On a recent flight to Ft. Lauderdale a woman with a two-year-old could not get the tantruming child to stay in a seat belt. The woman was given five minutes from the crew to remedy the situation before the plane would have to return to the gate to let them off. She told the screaming and kicking child things like, "Mommy would like you to sit in your seat belt." "Oh look out the window is that a birdie? He would like you to sit in your seat belt." "Look how good Mommy is sitting in her seat belt." (This is a true story - no lie.) Forty-five minutes later the crew finally took her back to the gate whereby she was saying to the child, "Mommy is going to take us off the plane now. Good job letting Mommy help you put on your sweater." Moral of this story? One lesson could be: Make sure your kid doesn't date that kid in 15 years.
Another lesson could be this: Boundaries help us maneuver through life with a code of honor that serves as a roadmap to peace. If you find that others have little respect for boundaries around you the best thing you can do is first analyze how you respect the boundaries of others.
If you have no boundaries with others (break into conversations, don't respect others' opinions, put your expectations above those of others, are overtly disruptive to get what you want), chances are you will have a difficult time when others do this to you and the cycle will continue. If you have been surrounded by people with poor boundaries you may not have had the opportunity to develop healthy boundaries for yourself.
Defining Better Boundaries
1. Know what healthy boundaries are. The barometer? If you feel good around that person, you have healthy boundaries around you and they respect them. If you don't, you have to make the change. Not them. And MAYBE they will change. But more likely you will find healthier people to spend time with.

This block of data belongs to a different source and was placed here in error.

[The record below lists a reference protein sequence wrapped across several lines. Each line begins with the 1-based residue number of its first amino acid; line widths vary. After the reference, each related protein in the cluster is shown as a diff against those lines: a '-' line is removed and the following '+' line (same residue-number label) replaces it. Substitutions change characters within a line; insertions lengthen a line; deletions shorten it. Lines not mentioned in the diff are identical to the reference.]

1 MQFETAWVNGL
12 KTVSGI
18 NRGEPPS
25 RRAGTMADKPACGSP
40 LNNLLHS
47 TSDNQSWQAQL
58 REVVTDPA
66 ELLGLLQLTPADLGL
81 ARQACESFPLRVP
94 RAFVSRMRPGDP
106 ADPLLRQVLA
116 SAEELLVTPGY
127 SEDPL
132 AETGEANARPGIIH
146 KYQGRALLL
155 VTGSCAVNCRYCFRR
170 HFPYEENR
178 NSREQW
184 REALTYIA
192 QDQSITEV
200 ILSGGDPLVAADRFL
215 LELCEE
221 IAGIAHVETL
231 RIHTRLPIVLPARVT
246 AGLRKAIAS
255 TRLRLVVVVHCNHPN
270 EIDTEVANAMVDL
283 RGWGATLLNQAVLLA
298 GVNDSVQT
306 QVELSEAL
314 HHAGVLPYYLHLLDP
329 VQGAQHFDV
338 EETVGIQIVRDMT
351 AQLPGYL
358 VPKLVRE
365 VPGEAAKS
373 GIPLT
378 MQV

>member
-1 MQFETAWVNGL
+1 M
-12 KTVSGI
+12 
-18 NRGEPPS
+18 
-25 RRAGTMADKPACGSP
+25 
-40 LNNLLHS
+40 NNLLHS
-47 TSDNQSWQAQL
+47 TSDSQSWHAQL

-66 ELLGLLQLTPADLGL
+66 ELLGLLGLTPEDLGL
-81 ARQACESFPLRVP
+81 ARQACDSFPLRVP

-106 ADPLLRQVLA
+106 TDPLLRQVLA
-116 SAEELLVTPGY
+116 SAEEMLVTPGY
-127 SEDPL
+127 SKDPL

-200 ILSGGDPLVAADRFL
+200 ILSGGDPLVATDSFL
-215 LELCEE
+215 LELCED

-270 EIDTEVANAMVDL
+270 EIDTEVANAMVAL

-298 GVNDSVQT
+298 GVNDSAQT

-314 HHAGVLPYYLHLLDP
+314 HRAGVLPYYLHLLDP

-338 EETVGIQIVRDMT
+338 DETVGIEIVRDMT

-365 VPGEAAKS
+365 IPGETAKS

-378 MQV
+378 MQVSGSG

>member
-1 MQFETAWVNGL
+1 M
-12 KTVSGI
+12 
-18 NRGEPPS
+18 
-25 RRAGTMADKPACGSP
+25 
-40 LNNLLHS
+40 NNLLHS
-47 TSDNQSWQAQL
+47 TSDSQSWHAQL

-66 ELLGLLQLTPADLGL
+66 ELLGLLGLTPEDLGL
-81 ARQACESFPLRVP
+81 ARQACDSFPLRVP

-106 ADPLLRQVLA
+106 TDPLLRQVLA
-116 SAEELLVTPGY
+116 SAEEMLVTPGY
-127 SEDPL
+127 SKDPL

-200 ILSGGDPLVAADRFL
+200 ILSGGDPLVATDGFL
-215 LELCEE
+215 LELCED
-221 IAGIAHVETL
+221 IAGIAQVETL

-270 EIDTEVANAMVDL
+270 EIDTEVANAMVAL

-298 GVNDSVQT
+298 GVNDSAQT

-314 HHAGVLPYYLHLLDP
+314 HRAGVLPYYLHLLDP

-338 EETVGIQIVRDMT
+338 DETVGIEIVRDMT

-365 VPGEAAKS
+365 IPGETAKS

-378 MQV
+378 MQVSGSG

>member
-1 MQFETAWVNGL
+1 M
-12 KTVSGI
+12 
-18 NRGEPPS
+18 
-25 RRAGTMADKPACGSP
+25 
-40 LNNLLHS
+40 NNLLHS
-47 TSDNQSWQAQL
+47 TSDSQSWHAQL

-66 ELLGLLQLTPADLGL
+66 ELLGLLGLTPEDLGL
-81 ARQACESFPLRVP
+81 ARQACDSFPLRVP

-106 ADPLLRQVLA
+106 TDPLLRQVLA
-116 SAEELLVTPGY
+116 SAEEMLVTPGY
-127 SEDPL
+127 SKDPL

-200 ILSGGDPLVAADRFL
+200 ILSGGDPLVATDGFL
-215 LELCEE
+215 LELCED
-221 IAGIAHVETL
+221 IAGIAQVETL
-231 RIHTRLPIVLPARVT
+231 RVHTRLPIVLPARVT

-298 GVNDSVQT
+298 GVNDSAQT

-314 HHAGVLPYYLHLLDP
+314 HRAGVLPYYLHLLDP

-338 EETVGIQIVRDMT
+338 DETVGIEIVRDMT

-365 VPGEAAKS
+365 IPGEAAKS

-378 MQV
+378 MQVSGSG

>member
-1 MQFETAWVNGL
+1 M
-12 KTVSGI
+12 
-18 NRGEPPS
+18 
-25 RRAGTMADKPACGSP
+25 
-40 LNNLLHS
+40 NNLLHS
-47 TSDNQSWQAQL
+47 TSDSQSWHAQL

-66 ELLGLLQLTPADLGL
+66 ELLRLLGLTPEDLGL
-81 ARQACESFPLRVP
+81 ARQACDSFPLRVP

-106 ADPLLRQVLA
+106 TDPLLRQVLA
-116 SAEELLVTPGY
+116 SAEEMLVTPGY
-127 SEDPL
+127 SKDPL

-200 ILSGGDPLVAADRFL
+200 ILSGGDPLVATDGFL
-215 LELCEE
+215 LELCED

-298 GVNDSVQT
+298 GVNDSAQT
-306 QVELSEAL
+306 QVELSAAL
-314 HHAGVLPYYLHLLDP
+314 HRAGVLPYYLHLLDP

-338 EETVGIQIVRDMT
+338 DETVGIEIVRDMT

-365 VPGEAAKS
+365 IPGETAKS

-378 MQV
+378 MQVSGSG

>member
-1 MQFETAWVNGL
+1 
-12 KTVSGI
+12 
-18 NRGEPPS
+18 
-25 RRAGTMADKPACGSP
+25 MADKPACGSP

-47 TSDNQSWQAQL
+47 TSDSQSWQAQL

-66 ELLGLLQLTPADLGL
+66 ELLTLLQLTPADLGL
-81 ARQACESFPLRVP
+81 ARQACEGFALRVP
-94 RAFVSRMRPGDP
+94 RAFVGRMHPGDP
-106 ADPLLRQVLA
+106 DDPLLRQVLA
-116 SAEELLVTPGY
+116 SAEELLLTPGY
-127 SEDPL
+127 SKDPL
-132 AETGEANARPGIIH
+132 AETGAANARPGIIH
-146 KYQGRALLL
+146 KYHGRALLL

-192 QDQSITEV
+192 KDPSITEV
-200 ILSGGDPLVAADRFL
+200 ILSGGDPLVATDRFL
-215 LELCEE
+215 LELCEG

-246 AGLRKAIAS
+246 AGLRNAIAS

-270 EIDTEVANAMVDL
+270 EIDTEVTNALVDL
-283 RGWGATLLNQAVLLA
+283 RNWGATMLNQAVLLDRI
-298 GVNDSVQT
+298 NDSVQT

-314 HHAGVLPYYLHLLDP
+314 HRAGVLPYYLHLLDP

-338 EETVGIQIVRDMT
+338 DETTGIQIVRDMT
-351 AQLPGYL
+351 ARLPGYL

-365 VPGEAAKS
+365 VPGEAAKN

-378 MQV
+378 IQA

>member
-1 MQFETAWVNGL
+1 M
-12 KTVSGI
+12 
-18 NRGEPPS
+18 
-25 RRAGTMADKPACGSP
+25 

2. Understand where you fit in the Drama Triangle and what you will change. Are you a Victim, a Persecutor or a Rescuer.
3. Know when and how to say, "No." In personal and professional situations people often have a difficult time saying, "No." If what you are being asked to do is something that will be important for you to know or be able to do in three years, then it may be a good thing. If not, then find a way to walk away without appearing negative. "That sounds like an important component of the project but I am focused right now on this aspect that needs to be completed." Or "I can tell that this is important to you but I am not in a position to assist. (X person) has a stake in the success of that. Have you asked them to help?"
4. Know when and how to ask for what you want. This is simple - if you need or want something and someone else is in a position to help you, ask yourself how helping you can benefit both of you. Friends help friends because they have a strong mutual friendship which cuts both ways. The same is true for romantic relationships. Are you a good friend? Is the ratio of what you ask for and what you give equal?
In the Drama Triangle I mostly fit what role: Victim, a Persecutor or a Rescuer?
This has cost me: _____________________________________________
What will you change to step outside of that role? ______________________
What can you remember that will give you strength? ____________________